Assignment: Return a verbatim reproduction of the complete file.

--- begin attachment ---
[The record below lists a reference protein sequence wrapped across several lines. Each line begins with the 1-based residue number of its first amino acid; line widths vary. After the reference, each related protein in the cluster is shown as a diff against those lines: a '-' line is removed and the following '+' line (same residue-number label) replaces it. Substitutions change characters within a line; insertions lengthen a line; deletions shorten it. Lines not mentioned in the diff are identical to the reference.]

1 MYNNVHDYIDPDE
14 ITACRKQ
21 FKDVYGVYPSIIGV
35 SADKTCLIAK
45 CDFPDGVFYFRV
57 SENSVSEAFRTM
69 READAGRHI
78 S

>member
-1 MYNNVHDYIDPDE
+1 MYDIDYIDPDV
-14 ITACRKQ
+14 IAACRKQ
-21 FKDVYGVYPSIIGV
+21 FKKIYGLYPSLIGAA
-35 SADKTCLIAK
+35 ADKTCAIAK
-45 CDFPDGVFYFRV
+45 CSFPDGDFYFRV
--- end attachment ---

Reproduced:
[The record below lists a reference protein sequence wrapped across several lines. Each line begins with the 1-based residue number of its first amino acid; line widths vary. After the reference, each related protein in the cluster is shown as a diff against those lines: a '-' line is removed and the following '+' line (same residue-number label) replaces it. Substitutions change characters within a line; insertions lengthen a line; deletions shorten it. Lines not mentioned in the diff are identical to the reference.]

1 MYNNVHDYIDPDE
14 ITACRKQ
21 FKDVYGVYPSIIGV
35 SADKTCLIAK
45 CDFPDGVFYFRV
57 SENSVSEAFRTM
69 READAGRHI
78 S

>member
-1 MYNNVHDYIDPDE
+1 MYDIDYIDPDV
-14 ITACRKQ
+14 IAACRKQ
-21 FKDVYGVYPSIIGV
+21 FKKIYGLYPSLIGAA
-35 SADKTCLIAK
+35 ADKTCAIAK
-45 CDFPDGVFYFRV
+45 CSFPDGDFYFRV